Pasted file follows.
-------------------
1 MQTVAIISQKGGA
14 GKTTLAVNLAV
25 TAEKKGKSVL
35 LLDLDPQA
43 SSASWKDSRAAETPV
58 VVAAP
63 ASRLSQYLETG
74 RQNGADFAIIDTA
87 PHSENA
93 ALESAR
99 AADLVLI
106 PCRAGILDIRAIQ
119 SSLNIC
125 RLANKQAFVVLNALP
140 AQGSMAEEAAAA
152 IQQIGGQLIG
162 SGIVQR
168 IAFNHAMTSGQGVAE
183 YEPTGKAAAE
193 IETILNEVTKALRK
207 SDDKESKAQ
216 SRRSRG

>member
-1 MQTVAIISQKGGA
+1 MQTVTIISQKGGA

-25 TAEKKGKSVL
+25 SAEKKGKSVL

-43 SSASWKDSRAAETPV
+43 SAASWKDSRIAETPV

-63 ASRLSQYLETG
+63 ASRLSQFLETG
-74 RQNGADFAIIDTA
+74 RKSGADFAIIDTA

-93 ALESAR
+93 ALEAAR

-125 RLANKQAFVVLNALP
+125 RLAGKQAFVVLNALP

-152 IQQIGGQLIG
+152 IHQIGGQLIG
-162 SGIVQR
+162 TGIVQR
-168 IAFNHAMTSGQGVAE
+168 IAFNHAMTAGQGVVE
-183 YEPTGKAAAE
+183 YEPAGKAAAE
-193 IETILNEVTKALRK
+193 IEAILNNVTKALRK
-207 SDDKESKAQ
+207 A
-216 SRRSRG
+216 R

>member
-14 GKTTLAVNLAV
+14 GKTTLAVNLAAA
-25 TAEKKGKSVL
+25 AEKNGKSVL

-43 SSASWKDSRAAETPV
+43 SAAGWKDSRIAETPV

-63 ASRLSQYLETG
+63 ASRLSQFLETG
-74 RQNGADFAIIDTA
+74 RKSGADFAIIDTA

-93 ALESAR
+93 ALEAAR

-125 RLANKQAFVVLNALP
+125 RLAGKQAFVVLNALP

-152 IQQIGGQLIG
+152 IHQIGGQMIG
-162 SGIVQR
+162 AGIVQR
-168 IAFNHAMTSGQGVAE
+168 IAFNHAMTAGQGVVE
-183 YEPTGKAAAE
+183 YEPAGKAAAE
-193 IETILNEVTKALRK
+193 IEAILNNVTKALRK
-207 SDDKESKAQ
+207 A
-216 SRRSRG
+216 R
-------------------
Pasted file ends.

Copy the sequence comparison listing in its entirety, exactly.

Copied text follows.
1 MQTVAIISQKGGA
14 GKTTLAVNLAV
25 TAEKKGKSVL
35 LLDLDPQA
43 SSASWKDSRAAETPV
58 VVAAP
63 ASRLSQYLETG
74 RQNGADFAIIDTA
87 PHSENA
93 ALESAR
99 AADLVLI
106 PCRAGILDIRAIQ
119 SSLNIC
125 RLANKQAFVVLNALP
140 AQGSMAEEAAAA
152 IQQIGGQLIG
162 SGIVQR
168 IAFNHAMTSGQGVAE
183 YEPTGKAAAE
193 IETILNEVTKALRK
207 SDDKESKAQ
216 SRRSRG

>member
-1 MQTVAIISQKGGA
+1 MQTVTIISQKGGA

-25 TAEKKGKSVL
+25 SAEKKGKSVL

-43 SSASWKDSRAAETPV
+43 SAASWKDSRIAETPV

-63 ASRLSQYLETG
+63 ASRLSQFLETG
-74 RQNGADFAIIDTA
+74 RKSGADFAIIDTA

-93 ALESAR
+93 ALEAAR

-125 RLANKQAFVVLNALP
+125 RLAGKQAFVVLNALP

-152 IQQIGGQLIG
+152 IHQIGGQLIG
-162 SGIVQR
+162 TGIVQR
-168 IAFNHAMTSGQGVAE
+168 IAFNHAMTAGQGVVE
-183 YEPTGKAAAE
+183 YEPAGKAAAE
-193 IETILNEVTKALRK
+193 IEAILNNVTKALRK
-207 SDDKESKAQ
+207 A
-216 SRRSRG
+216 R

>member
-14 GKTTLAVNLAV
+14 GKTTLAVNLAAA
-25 TAEKKGKSVL
+25 AEKNGKSVL

-43 SSASWKDSRAAETPV
+43 SAAGWKDSRIAETPV

-63 ASRLSQYLETG
+63 ASRLSQFLETG
-74 RQNGADFAIIDTA
+74 RKSGADFAIIDTA

-93 ALESAR
+93 ALEAAR

-125 RLANKQAFVVLNALP
+125 RLAGKQAFVVLNALP

-152 IQQIGGQLIG
+152 IHQIGGQMIG
-162 SGIVQR
+162 AGIVQR
-168 IAFNHAMTSGQGVAE
+168 IAFNHAMTAGQGVVE
-183 YEPTGKAAAE
+183 YEPAGKAAAE
-193 IETILNEVTKALRK
+193 IEAILNNVTKALRK
-207 SDDKESKAQ
+207 A
-216 SRRSRG
+216 R